Thursday, December 9, 2010

Some reasons for optimism

Yeah, right. But let's give Rich Karlgaard, the publisher of Forbes, a chance to speak his mind:

"The Conference Board," he writes, "predicts sickly 1.2% growth in 2011. That's down from 2.6% this year, which didn't feel all that great. But I think 2011 will do better. Not a boom, but somewhere close to 3%. Here's why."
1. Nongovernment deleveraging is over.
Here are the facts: Aggregate demand in the U.S.--which is the sum of annual GDP plus new public and private debt--fell from $18.8 trillion in 2008 and $17 trillion in 2009 to an estimated $14.2 trillion in 2010. In other words, this year's aggregate demand will be less than the estimated $14.6 trillion GDP. Amazing, isn't it? Net net, the U.S. is no longer overleveraged. It's actually negatively leveraged, thanks mostly to the $3 trillion in cash held by U.S. corporations.

This means America will not, like Japan, succumb to a decades-long bout of debt deleveraging and deflation. The Great Deleveraging is over, with inflation now the greater worry.

2. Stocks are up.
You can carp about stocks and say that they're up 75% since March 2009 only because (1) the dollar is punk, and therefore real returns aren't as large as they appear in the rearview mirror; (2) corporations have cut costs and laid off people; and (3) stocks may look cheap from a P/E ratio of 14 but really aren't so cheap if you use Yale economist Robert Shiller's rolling ten-year average P/E, which is about 20 now. You can also point to the mid-November stock slump as a harbinger of doom. Scoff all you want, but the fact remains: Stocks have trended up. Which means 401(k) plans are up. Americans are starting to feel a bit better.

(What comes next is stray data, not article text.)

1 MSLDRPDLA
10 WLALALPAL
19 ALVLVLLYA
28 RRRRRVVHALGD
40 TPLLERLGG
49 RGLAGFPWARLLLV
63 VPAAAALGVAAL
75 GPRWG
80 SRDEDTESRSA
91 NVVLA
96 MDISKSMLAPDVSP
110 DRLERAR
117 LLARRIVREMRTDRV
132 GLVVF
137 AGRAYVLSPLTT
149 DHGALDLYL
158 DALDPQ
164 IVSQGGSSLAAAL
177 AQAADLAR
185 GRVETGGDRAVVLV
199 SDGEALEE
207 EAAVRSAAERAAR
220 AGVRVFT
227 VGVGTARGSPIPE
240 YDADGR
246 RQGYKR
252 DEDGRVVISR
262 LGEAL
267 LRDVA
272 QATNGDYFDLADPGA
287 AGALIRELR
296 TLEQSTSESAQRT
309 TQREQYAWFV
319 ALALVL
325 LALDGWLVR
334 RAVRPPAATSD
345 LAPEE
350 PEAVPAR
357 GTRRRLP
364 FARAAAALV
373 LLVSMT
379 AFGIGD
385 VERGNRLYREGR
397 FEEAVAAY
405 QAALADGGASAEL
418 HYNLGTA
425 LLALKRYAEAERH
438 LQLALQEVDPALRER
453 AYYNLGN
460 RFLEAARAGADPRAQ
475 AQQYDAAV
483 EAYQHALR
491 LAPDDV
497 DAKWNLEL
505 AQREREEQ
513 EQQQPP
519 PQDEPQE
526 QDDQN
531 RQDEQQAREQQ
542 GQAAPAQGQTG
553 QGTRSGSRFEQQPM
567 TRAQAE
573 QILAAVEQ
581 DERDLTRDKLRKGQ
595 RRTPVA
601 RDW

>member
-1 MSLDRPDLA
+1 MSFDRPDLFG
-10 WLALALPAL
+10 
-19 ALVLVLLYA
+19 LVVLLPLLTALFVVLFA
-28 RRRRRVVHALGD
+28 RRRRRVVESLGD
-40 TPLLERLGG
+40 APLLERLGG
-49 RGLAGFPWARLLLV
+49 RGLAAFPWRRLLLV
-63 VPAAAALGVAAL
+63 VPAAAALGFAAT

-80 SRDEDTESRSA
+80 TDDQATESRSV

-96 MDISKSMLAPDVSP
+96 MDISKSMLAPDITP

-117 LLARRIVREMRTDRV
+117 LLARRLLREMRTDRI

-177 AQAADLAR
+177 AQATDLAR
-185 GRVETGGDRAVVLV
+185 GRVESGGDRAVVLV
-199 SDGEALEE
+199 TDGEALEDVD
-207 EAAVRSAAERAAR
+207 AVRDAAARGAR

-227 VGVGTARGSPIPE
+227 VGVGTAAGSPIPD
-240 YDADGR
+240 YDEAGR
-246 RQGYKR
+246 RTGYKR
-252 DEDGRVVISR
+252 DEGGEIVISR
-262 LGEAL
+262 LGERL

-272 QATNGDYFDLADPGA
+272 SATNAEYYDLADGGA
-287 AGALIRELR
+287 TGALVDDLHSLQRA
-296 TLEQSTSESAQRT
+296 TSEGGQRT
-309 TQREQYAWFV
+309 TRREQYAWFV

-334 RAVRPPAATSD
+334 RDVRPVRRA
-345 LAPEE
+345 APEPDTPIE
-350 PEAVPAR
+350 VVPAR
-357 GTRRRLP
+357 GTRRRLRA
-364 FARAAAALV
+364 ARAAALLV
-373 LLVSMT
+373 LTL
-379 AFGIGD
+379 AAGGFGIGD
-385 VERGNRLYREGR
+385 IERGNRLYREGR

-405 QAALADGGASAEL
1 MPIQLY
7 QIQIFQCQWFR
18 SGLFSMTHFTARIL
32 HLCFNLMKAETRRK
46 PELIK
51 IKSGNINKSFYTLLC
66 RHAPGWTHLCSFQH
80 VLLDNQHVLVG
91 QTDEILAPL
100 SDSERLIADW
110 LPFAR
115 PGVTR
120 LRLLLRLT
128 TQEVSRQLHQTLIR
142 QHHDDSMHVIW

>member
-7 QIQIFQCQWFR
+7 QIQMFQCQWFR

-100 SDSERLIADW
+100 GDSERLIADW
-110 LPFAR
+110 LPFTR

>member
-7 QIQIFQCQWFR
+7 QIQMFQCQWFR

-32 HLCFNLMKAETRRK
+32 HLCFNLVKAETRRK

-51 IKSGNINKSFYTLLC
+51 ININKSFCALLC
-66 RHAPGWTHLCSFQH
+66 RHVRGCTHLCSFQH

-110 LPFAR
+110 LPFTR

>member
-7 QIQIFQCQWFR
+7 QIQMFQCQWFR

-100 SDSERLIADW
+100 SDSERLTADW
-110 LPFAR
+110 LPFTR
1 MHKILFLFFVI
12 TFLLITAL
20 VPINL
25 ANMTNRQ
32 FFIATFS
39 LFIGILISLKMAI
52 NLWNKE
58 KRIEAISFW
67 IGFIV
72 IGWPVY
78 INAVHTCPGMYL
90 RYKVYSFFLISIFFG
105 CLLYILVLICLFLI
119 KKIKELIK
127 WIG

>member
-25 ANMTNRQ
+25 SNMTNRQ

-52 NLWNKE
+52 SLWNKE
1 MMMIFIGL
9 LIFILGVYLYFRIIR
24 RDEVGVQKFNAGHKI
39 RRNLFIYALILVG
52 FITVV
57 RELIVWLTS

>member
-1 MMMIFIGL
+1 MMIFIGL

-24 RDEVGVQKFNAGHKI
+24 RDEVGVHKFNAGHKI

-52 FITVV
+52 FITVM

3. A small business recovery is under way.
Small businesses have been slow to snap back from the Great Recession, but the trend is looking better. Light truck purchases are up. Who buys light trucks? Small businesses. Credit contraction has stopped, although expansion hasn't started and probably won't for another year.

4. The housing collapse is toothless.
Nationally, houses may face another 10% drop. This is hard to predict, given the pending foreclosure mess, the bank-lending paralysis and the cheap-dollar inflation. But one thing is clear: Investment in new houses as a percentage of GDP has fallen from a peak of 6.3% during the 2005 bubble to 2.4% this year. Housing can't hurt the economy to the extent it did in 2007-09.

5. Entrepreneurship isn't dead.
You may be forgiven for thinking that the great age of U.S. startups is over. But American entrepreneurs are alive and well, tapping new sources of capital and, as in the case of Facebook's Mark Zuckerberg, choosing to stay private (though Facebook could easily command a $40 billion valuation). The new entrepreneurs are heralding a new age of dynamic private companies.
He has other reasons, as well.

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